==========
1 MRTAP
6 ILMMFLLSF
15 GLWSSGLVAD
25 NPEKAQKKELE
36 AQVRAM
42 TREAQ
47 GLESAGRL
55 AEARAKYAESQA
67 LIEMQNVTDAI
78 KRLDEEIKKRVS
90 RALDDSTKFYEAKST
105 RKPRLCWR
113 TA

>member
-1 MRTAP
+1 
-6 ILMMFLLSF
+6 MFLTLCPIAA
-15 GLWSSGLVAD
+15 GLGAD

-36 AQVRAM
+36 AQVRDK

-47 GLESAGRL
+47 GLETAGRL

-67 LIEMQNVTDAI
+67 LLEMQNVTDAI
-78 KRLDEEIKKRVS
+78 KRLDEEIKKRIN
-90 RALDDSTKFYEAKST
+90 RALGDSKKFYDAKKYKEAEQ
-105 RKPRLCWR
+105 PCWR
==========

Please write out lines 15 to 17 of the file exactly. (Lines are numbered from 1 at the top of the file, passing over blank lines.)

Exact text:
-1 MRTAP
+1 
-6 ILMMFLLSF